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Discovered a new process of antitumoral response of NK cells in myeloma

Dr. Beatriz Martín

Discovered a new process of antitumoral response of NK cells in myeloma
A: Co-localisation of CD138 in myeloma cells with histone H2AZ. In the image above myeloma cells are shown alone, and in the image below after the addition of histone H2AZ. B: Anti-myeloma activity of histone H2AZ. The bioluminescent signal emitted by myeloma cells is shown in mice that received tumor cells alone, or were treated with histone H2AZ. C. Immunoregulatory activity of histones on T lymphocytes released by NK cells. Myeloma cells were co-cultured with NK cells derived from umbilical cord blood (CB-NK) and the released supernatant containing histones (SIPs siRNA) ctrl). On the other hand, NK cells which histone expression (SIPs siRNA Histones) had been decreased were used, D. The supernatants were added to T lymphocytes co-cultured with MM cells, showing that the histones in this supernatant increase the formation of Clusters between T lymphocytes and myeloma cells, and the anti-myeloma activity of T lymphocytes. Credit: Beatriz Martín
The stem cell transplant and cell immunotherapy group of the Josep Carreras Leukemia Research Institute reveals how NK cells activate a set of actions that promote their antitumor capacity in the presence of myeloma cells.
NK cells mean Natural Killer cells. They are part of the innate immune system. They are known primarily for their ability to recognize and kill tumor cells, cells infected by viruses and bacteria, or dying by apoptosis. Although evidence about their antitumoral capacity, how this activity occurred remained unknown.

The Stem cell transplant and cell immunotherapy group of the Josep Carreras Leukemia Research Institute (IJC), in a joint investigation with the Hospital Clinic Foundation of Barcelona, has recently revealed this mystery in myeloma, collected in a scientific article.

Before this investigation, in another article published by the same group, they appreciated that when NKs came into contact with myeloma tumor cells, NKs adhered to them, and there was a transfer of molecules between both cells. Still, they did not know which were those molecules. In the most recent investigation, they discovered that NKs, after contact with myeloma cells, released histones that bind to myeloma cells through CD138 receptors, which are much more numerous in myeloma cells than in other cell types.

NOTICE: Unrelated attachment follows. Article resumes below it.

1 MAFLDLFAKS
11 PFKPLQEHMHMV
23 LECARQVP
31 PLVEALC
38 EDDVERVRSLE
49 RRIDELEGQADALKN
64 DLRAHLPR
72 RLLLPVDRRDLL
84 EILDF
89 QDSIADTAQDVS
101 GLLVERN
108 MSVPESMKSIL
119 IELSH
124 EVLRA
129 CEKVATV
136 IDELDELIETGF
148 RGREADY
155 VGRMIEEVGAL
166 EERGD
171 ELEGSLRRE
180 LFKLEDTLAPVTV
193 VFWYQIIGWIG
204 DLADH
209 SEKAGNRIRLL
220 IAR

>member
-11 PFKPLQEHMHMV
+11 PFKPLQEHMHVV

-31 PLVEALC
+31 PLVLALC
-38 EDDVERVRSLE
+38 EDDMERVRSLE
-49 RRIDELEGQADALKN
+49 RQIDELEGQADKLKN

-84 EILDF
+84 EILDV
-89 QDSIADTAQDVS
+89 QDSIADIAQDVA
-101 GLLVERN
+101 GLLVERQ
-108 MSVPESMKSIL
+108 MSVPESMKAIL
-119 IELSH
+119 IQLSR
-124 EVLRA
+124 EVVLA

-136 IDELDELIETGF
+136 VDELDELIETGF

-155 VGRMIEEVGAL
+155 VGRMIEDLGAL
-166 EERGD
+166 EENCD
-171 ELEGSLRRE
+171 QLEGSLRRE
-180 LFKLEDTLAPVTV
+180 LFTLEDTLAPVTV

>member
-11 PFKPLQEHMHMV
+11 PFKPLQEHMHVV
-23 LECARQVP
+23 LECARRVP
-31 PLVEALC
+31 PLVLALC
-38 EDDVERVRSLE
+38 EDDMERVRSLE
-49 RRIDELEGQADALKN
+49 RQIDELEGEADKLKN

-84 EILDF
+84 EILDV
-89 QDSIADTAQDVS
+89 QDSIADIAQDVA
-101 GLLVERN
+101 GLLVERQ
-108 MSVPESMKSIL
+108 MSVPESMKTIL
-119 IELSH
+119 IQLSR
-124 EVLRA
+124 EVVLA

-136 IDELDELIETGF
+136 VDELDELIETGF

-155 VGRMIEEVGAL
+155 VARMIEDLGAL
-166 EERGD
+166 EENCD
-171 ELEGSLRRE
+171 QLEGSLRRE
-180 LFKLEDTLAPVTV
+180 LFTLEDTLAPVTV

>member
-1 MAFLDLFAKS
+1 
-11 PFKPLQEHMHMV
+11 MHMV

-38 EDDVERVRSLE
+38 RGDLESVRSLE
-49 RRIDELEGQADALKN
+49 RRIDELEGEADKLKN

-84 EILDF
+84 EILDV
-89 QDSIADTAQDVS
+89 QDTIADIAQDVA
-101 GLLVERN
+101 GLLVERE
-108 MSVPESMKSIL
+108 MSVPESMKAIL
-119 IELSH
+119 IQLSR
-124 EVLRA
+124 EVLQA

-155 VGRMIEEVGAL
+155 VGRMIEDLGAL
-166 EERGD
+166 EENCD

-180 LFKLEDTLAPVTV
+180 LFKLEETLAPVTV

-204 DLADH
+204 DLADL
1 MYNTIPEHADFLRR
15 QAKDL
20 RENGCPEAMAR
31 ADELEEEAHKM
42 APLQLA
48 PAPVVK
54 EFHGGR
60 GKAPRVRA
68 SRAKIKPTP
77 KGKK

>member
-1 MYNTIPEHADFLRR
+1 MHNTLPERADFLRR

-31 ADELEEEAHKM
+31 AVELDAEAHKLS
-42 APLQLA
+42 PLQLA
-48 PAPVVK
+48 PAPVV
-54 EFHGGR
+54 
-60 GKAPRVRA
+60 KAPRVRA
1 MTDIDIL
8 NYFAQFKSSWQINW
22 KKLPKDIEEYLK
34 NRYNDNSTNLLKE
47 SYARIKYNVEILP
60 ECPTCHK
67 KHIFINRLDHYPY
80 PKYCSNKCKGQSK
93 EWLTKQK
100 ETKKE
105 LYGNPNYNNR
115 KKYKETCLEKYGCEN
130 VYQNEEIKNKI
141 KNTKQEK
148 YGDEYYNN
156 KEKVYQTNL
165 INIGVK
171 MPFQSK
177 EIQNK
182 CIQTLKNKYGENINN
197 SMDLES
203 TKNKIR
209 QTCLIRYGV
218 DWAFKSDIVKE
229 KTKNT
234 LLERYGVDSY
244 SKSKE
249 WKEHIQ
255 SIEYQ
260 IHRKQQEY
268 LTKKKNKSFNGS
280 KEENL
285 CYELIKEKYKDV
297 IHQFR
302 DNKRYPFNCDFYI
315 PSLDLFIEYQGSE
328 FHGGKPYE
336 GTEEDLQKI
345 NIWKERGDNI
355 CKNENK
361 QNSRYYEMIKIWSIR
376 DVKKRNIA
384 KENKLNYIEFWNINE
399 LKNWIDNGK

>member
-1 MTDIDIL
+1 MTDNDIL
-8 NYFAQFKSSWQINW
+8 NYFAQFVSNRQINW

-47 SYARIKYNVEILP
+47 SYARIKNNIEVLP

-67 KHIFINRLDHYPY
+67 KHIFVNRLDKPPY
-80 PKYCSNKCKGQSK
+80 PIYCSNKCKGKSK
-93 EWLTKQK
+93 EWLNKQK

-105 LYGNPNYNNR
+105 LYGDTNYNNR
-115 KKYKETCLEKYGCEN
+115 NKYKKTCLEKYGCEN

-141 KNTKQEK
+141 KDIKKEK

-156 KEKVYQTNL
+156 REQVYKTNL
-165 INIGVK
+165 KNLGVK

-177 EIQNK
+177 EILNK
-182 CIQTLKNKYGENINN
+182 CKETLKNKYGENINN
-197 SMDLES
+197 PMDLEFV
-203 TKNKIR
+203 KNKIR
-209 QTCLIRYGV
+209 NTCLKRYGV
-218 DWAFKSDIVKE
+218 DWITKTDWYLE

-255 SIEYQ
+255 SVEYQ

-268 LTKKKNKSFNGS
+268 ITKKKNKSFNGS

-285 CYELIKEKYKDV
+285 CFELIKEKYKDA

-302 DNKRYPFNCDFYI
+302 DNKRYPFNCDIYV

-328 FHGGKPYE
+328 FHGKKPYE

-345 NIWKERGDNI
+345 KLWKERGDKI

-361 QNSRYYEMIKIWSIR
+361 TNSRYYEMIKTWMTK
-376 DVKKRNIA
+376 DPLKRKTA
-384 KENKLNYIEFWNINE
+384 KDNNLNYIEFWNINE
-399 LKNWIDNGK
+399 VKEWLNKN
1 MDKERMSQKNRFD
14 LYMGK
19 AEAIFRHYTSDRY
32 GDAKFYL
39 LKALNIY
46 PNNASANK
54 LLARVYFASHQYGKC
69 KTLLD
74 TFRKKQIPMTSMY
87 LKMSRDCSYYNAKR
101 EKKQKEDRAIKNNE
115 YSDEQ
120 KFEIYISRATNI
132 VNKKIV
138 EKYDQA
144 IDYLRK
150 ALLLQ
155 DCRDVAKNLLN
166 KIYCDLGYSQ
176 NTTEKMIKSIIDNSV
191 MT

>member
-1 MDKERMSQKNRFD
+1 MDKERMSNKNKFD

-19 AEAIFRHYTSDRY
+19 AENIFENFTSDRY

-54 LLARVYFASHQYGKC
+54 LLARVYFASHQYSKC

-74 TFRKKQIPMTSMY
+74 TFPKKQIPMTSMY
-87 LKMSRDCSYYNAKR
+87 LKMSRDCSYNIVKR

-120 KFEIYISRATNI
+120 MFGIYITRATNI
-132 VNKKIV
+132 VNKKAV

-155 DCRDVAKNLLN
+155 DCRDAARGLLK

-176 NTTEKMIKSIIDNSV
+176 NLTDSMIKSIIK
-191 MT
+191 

Histones are proteins whose primary function is to associate with DNA to pack it in the cell nucleus, but also have antitumor capacity inside the tumoral cells.

Once linked to CD138, histones penetrate myeloma cells. What researchers have discovered is that they promote aggregation between tumor cells to form clusters, which expose them to a more effective immune attack, while they also improve the call of T lymphocytes, increasing the antitumor activity.

This study demonstrates that when an NK cell meets a myeloma cell, the NK cell binds to the CD138 receptor on the myeloma cell surface and transfers histones. Histones move inside the cell, exert their antitumor activity, promote myeloma cells agglutination in clusters, and attract T lymphocytes to the battlefield—a whole military strategy of the immune system.

This research has been funded by the Josep Carreras Foundation, the Clínic Foundation, CERCA  Generalitat de Catalunya and the PI01043 project of the Carlos III Health Institute.

More information:
B. Martín-Antonio, G. Suñe, A. Najjar, L. Perez-Amill, A. Antoñana-Vildosola, M. Castella, S. León, M. Velasco-de Andrés, F. Lozano4,6,7, E. Lozano, C. Bueno, J. M. Estanyol, C. Muñoz-Pinedo, S. N. Robinson and A. Urbano-Ispizua. Extracellular NK histones promote immune cell anti-tumor activity by inducing cell clusters through binding to CD138 receptor. Oct 2019. Journal for Immunotherapy of Cancer. Doi: 10.1186/s40425-019-0739-1


Provided by Josep Carreras Leukaemia Research Institute